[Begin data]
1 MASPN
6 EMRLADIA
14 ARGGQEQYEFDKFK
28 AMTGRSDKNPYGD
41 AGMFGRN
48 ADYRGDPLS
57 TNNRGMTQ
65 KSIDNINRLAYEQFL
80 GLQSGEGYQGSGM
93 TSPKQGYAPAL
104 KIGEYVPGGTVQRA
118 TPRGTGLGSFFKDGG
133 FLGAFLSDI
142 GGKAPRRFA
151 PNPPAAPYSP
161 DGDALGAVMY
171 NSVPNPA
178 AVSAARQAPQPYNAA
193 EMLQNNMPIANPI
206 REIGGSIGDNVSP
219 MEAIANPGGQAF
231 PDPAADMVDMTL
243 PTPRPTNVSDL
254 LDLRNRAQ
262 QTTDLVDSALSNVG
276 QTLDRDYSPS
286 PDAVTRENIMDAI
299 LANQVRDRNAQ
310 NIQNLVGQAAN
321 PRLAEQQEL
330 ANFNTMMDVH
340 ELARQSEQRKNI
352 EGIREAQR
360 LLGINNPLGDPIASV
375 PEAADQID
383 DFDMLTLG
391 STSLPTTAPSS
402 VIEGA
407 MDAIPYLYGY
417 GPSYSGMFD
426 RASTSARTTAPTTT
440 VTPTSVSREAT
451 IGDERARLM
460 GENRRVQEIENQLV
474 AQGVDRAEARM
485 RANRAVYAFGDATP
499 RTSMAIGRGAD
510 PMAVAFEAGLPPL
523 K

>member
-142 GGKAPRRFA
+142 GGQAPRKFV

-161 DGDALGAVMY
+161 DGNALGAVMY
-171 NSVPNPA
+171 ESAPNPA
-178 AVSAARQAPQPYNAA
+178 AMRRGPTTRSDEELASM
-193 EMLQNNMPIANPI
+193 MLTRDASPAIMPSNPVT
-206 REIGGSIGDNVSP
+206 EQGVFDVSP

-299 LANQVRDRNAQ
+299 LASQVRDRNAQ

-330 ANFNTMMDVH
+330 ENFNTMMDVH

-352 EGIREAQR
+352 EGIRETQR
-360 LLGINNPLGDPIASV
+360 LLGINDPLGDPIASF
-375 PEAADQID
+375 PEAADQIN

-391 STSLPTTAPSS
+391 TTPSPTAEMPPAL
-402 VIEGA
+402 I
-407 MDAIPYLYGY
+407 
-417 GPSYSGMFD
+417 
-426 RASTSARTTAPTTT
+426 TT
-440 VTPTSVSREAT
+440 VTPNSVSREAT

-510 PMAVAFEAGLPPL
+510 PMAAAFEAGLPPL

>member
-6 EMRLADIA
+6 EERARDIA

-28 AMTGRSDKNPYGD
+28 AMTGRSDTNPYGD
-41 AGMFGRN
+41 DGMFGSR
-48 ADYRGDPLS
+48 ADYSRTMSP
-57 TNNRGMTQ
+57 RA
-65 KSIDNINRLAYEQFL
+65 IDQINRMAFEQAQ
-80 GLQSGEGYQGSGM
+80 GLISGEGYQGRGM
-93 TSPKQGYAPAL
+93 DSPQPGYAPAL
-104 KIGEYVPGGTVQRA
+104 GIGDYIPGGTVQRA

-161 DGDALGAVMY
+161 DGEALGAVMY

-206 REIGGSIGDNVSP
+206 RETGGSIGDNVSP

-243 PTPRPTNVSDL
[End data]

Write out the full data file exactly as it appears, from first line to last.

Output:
1 MASPN
6 EMRLADIA
14 ARGGQEQYEFDKFK
28 AMTGRSDKNPYGD
41 AGMFGRN
48 ADYRGDPLS
57 TNNRGMTQ
65 KSIDNINRLAYEQFL
80 GLQSGEGYQGSGM
93 TSPKQGYAPAL
104 KIGEYVPGGTVQRA
118 TPRGTGLGSFFKDGG
133 FLGAFLSDI
142 GGKAPRRFA
151 PNPPAAPYSP
161 DGDALGAVMY
171 NSVPNPA
178 AVSAARQAPQPYNAA
193 EMLQNNMPIANPI
206 REIGGSIGDNVSP
219 MEAIANPGGQAF
231 PDPAADMVDMTL
243 PTPRPTNVSDL
254 LDLRNRAQ
262 QTTDLVDSALSNVG
276 QTLDRDYSPS
286 PDAVTRENIMDAI
299 LANQVRDRNAQ
310 NIQNLVGQAAN
321 PRLAEQQEL
330 ANFNTMMDVH
340 ELARQSEQRKNI
352 EGIREAQR
360 LLGINNPLGDPIASV
375 PEAADQID
383 DFDMLTLG
391 STSLPTTAPSS
402 VIEGA
407 MDAIPYLYGY
417 GPSYSGMFD
426 RASTSARTTAPTTT
440 VTPTSVSREAT
451 IGDERARLM
460 GENRRVQEIENQLV
474 AQGVDRAEARM
485 RANRAVYAFGDATP
499 RTSMAIGRGAD
510 PMAVAFEAGLPPL
523 K

>member
-142 GGKAPRRFA
+142 GGQAPRKFV

-161 DGDALGAVMY
+161 DGNALGAVMY
-171 NSVPNPA
+171 ESAPNPA
-178 AVSAARQAPQPYNAA
+178 AMRRGPTTRSDEELASM
-193 EMLQNNMPIANPI
+193 MLTRDASPAIMPSNPVT
-206 REIGGSIGDNVSP
+206 EQGVFDVSP

-299 LANQVRDRNAQ
+299 LASQVRDRNAQ

-330 ANFNTMMDVH
+330 ENFNTMMDVH

-352 EGIREAQR
+352 EGIRETQR
-360 LLGINNPLGDPIASV
+360 LLGINDPLGDPIASF
-375 PEAADQID
+375 PEAADQIN

-391 STSLPTTAPSS
+391 TTPSPTAEMPPAL
-402 VIEGA
+402 I
-407 MDAIPYLYGY
+407 
-417 GPSYSGMFD
+417 
-426 RASTSARTTAPTTT
+426 TT
-440 VTPTSVSREAT
+440 VTPNSVSREAT

-510 PMAVAFEAGLPPL
+510 PMAAAFEAGLPPL

>member
-6 EMRLADIA
+6 EERARDIA

-28 AMTGRSDKNPYGD
+28 AMTGRSDTNPYGD
-41 AGMFGRN
+41 DGMFGSR
-48 ADYRGDPLS
+48 ADYSRTMSP
-57 TNNRGMTQ
+57 RA
-65 KSIDNINRLAYEQFL
+65 IDQINRMAFEQAQ
-80 GLQSGEGYQGSGM
+80 GLISGEGYQGRGM
-93 TSPKQGYAPAL
+93 DSPQPGYAPAL
-104 KIGEYVPGGTVQRA
+104 GIGDYIPGGTVQRA

-161 DGDALGAVMY
+161 DGEALGAVMY

-206 REIGGSIGDNVSP
+206 RETGGSIGDNVSP

-243 PTPRPTNVSDL